Keeping Water in a Bucket

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Each day I peeled a little brown from the potato-

My sensuous roots gone along with my

uniqueness, and my body that moved to

rhythms across the shore.

Straight-haired dialect fumbled

from my lips, tripping over teeth

like a ballerina’s grace to the sudden

beat of a drum.

My Home Ec. teacher told me not a

speck of brown can show

before it is mashed, before it is eaten.

Others nodded subtly-subtle like a

teaspoon of arsenic in a bowl of good soup.

I listened because nobody told me it was okay

to add a honey, girl, humph, and

ain’t that someth’ chile.

Words were ripped

from the ends of my sentences like

babies taken from the bosoms’ of slaves.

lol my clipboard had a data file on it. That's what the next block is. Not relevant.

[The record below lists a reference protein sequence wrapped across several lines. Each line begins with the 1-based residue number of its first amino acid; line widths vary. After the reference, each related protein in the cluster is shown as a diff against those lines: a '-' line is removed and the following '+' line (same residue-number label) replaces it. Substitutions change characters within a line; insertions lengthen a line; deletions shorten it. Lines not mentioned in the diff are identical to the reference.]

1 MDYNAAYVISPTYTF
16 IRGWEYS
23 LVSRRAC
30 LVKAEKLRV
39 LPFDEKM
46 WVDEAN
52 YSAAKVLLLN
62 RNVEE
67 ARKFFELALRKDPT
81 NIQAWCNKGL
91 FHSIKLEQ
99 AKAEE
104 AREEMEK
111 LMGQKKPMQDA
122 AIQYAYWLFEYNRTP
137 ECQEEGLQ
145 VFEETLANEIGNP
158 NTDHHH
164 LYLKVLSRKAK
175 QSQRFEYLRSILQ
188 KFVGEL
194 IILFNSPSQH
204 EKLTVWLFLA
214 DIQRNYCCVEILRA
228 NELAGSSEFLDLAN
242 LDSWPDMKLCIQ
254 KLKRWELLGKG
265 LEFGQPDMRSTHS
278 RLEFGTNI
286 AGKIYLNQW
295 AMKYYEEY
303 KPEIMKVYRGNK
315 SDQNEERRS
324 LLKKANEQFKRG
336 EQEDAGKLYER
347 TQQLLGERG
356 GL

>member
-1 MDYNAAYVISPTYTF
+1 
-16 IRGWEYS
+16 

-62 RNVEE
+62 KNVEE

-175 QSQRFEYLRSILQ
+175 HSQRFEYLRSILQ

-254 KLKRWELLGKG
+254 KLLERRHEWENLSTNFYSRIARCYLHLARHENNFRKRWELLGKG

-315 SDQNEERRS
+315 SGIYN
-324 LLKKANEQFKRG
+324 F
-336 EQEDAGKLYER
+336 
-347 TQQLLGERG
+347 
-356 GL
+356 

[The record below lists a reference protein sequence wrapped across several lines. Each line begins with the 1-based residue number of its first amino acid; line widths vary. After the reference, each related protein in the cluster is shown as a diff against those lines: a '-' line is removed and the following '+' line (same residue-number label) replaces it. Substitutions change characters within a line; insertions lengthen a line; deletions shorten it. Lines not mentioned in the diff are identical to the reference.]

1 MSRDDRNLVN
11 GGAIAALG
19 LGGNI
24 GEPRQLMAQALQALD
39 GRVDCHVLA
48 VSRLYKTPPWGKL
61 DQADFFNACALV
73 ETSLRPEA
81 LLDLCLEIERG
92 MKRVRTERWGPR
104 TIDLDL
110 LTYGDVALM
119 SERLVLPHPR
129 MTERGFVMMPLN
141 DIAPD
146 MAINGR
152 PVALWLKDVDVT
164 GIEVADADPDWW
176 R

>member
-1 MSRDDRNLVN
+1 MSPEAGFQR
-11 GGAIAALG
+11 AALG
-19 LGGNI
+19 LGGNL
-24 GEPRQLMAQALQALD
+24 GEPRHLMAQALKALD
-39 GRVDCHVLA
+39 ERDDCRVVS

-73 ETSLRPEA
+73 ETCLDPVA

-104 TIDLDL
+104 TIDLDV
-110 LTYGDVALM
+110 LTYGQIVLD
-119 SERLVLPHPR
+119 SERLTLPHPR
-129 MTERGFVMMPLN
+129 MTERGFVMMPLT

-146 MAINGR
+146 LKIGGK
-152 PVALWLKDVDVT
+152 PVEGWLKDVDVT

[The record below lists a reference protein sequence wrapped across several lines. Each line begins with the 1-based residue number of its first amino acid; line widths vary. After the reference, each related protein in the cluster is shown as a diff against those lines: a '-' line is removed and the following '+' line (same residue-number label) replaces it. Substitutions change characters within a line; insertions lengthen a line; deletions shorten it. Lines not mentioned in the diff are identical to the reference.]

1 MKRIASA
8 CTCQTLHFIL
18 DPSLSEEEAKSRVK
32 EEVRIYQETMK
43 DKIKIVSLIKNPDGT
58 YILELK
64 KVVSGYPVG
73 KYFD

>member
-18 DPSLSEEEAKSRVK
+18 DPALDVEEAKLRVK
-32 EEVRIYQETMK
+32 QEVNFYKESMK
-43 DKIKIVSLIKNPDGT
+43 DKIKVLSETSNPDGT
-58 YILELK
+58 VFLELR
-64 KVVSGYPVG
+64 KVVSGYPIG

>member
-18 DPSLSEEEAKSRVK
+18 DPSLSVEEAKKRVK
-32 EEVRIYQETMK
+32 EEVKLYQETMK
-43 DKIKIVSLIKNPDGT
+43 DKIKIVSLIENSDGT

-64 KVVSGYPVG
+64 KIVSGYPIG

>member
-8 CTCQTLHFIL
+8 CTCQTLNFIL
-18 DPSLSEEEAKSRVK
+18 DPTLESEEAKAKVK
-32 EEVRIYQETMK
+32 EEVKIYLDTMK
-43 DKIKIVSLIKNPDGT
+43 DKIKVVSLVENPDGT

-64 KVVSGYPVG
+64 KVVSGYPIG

Nobody told me it was okay to sway

and swagger my hips to bass.

Nobody told me to hang on to this

because it was good for my soul.

It was… my soul.

Nobody told me I could embrace

their culture without

letting go of my own.

Nobody told me.

Nobody told me.

Nobody…told me.


By Shawn R. Jones


Author of the devotional book, Pictures in Glass Frames

and the poetry chapbook, Womb Rain,

4 Responses

  1. Striking poem/entry, Shawn. You hooked me with the first line. So evocative!

  2. Lynda A Hardy-Andrews says:

    Your poetry spoke to my inner being, awakening something deeply tucked within, that needs to be set free… I loved it

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